Right-sided aortic arch (RAA) is a rare (~0.1% of the population) anatomical variation of the aorta’s position and branching pattern. It is associated with congenital heart defects (truncus arteriosus, Tetralogy of Fallot) and chromosomal abnormalities (DiGeorge syndrome, Down syndrome). There are several types of right-sided aortic arch, each characterized by specific features and associated anomalies:
- Type I: most common RAA configuration in which the arch vessels mirror the usual anatomy resulting in the following branches (proximal to distal): left innominate artery (IA), right common carotid (RCC) artery, and right subclavian artery (RSA). The descending thoracic aorta (DTA) courses along the right side of the spine.
- Type II: second most common configuration – left carotid artery, right carotid artery, right subclavian artery, and an aberrant left subclavian artery (ALSA). The RAA + ALSA can create a vascular ring and compression of the trachea and esophagus.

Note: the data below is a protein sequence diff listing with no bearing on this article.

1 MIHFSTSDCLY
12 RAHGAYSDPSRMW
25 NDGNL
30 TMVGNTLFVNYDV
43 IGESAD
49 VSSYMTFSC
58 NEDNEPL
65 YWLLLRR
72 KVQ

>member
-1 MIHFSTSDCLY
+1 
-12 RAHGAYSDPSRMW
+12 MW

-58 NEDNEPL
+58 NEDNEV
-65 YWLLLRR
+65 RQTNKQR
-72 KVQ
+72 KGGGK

- Type III: rarest configuration – like type II, but instead of an ALSA, the left subclavian artery is connected to the pulmonary artery by a left ductus arteriosus.
RSA might not always present with evident symptoms; however, its associations and implications warrant work-up. Additionally, the potential for vascular ring anomalies can lead to respiratory and feeding difficulties, especially in infants.
Diagnosis is centered around imaging techniques like echocardiography, CT, and MRI. Once identified, the management approach varies depending on associated anomalies and symptoms. Surgical intervention may be required to address vascular ring anomalies or other cardiac defects.